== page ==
Angelina Jolie is known for her unconventional family, which includes three biological children with longtime partner Brad Pitt and adopted children from Cambodia, Ethiopia and Vietnam. Her multiracial and multicultural family has generated headlines, most notably when critics have felt the need to weigh in on her Ethiopian daughter Zahara's hair. Some challenged Jolie's ability to style and comb it, while others had a problem with her daughter wearing braided extensions.
But the Jolie-Pitt family should be commended for their efforts to be culturally conscious, particularly when it comes to their diverse brood. Pitt once acknowledged using Carol's Daughter products on Zahara's hair and recently explained why he declined the role of a cruel slave owner in "12 Years a Slave," which his company produced, saying, "I didn't want my kids to see me in this role."
A recent photo of the Jolie-Pitt kids seems to reinforce that Jolie and Pitt may be more conscious of racial and cultural diversity than the average parent. The widely published photo captured the couple's biological daughter Vivienne carrying a black doll with short, tightly curled hair. This may not seem like a big deal but it is.
"Black Nativity," the highly anticipated movie musical inspired by Harlem Renaissance author Langston Hughes' original stage musical of the same name, opens in theaters on Thanksgiving Day. The musical, which debuted off-Broadway in 1961 with an all-black cast, retells the traditional story of the Nativity. This year's release is a modern twist on an iconic classic.
The film tells the story of Langston, portrayed by actor and R&B artist Jacob Latimore, a frustrated teen who travels from Baltimore to New York City to spend Christmas with his estranged grandparents, the Rev. Cornell and Aretha Cobbs, played by Forest Whitaker and Angela Bassett respectively. His single-parent mother, Naima, played by Oscar winner Jennifer Hudson, stays back home in Baltimore because of financial hardships. Unwilling to conform to his grandparents' rules, Langston rebels. While trying to get back home, he finds himself on the path to discovering the true meaning of faith and forgiveness.
Directed and written by Kasi Lemmons ("Eve's Bayou"), this uplifting holiday musical has no shortage of surprising, heartwarming musical performances from the film's star-studded cast, which also includes Tyrese Gibson, Mary J. Blige and Nasir "Nas" Jones.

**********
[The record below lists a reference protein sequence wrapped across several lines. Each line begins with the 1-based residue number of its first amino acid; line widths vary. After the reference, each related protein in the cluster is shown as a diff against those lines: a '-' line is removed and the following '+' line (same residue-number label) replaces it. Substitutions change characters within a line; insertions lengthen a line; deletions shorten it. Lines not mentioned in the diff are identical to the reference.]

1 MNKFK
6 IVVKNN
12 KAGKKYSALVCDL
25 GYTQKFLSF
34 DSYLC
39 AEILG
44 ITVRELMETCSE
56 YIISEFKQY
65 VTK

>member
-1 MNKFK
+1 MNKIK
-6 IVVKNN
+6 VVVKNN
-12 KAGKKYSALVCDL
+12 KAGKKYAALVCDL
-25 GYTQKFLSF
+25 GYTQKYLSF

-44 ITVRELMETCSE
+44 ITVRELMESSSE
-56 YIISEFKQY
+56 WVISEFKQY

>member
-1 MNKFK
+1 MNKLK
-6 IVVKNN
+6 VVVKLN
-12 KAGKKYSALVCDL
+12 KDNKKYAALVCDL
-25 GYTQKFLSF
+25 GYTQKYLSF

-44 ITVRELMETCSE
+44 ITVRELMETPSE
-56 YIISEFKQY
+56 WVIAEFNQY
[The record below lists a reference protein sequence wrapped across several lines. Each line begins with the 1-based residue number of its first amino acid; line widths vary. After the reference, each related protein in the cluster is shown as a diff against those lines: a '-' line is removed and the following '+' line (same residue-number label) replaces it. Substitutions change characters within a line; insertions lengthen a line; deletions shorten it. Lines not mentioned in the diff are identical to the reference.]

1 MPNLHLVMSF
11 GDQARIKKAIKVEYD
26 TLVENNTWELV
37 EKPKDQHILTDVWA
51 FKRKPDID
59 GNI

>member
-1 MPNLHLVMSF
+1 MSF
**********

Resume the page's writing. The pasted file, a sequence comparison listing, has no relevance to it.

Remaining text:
Sunday night's American Music Awards seemed much tamer than many of the other awards shows lately, despite having the promise of host rapper Pitbull to ABC that "I hope you got that delay button ready; we're going to have a lot of fun."
But there were a few moments during the evening that had viewers buzzing. Here are a few:
1) Justin Timberlake epitomizes "crossover"
We will try not to drop the term "blue-eyed soul" here, but the former 'N Sync member nabbed not only favorite pop/rock male but also favorite soul/R& B male and soul/R& B album awards. Before presenting him with the latter award, comedian Sarah Silverman joked that the competition was between Timberlake, the son of the "dad from Growing Pains" (aka) Robin Thicke and Rihanna.
"Growing up in Memphis, Tennessee, I can say this is the first time I have ever been racially profiled by a white woman," Timberlake joked during his acceptance speech.
Music legends Maze, featuring Frankie Beverly, The Isley Brothers, featuring Ronald Isley, and Bobby Womack transformed the Landers Center in Southaven, Miss. into "Old-school Haven" on Saturday night.
Womack came out dressed in red – leather pants, jacket and a cap – and launched into his deep bag of hit songs, including "Across a 110th Street," "I Can Understand it," "That's The Way I Feel About You," "Harry Hippie" and many more. He also did a tribute to Sam Cooke, singing "A Change Is Going To Come," and introduced his daughter, who sings backup for him. He gave her an opening to sing a song and it's safe to say talent runs in the family.
Next up was the Isley Brothers and their presence triggered a surge toward the stage as they reeled off hits such as "Fight The Power," "It's Your thing," and "For the Love of You." As always, eye-grabbing dancers performing precision moves accented the performance that was punctuated by the distinctive voice of Ronald Isley and the lead-guitar prowess of Ernie Isley.
Sometimes we collectively create the man, only to watch him become the thing he once rallied against. Hip-hop is funny that way. Artists use the story of their lives as the vehicle to drive a wedge between the man they have become and the person they once were.
In street terms: Once the money gets fluffy, they leave the hood.
In Disney terms: The pauper is now the prince.
Jeff Henderson turned his life around behind bars while serving time for drug dealing. In the penitentiary, he developed a passion for cooking which, upon being paroled, he parlayed into a career as a celebrated chef and host of his own TV series on the Food Network.
Now, he's published a collection of recipes not of his best dishes but of the secrets of his success. The dozen key ingredients include: self-discipline, delayed gratification, education, intuition, risk, persuasion, adaptation, collaboration, humility, selflessness, visionary leadership and getting the competitive edge.
Besides clarifying each of those concepts, the author augments his ideas with pearls of wisdom from fellow luminaries like Oprah Winfrey, who reveals, "The big secret in life is that there is no big secret. Whatever your goal, you can get there if you're willing to work."